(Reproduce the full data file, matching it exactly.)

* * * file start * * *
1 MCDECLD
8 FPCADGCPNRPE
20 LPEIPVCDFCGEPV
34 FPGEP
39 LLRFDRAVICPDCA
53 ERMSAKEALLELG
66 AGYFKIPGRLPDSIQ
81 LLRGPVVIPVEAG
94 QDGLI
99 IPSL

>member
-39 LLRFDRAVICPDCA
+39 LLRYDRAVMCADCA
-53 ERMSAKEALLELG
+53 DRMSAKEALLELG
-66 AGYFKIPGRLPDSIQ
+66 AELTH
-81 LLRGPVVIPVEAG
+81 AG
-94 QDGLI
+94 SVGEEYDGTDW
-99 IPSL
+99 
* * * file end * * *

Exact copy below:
1 MCDECLD
8 FPCADGCPNRPE
20 LPEIPVCDFCGEPV
34 FPGEP
39 LLRFDRAVICPDCA
53 ERMSAKEALLELG
66 AGYFKIPGRLPDSIQ
81 LLRGPVVIPVEAG
94 QDGLI
99 IPSL

>member
-39 LLRFDRAVICPDCA
+39 LLRYDRAVMCADCA
-53 ERMSAKEALLELG
+53 DRMSAKEALLELG
-66 AGYFKIPGRLPDSIQ
+66 AELTH
-81 LLRGPVVIPVEAG
+81 AG
-94 QDGLI
+94 SVGEEYDGTDW
-99 IPSL
+99 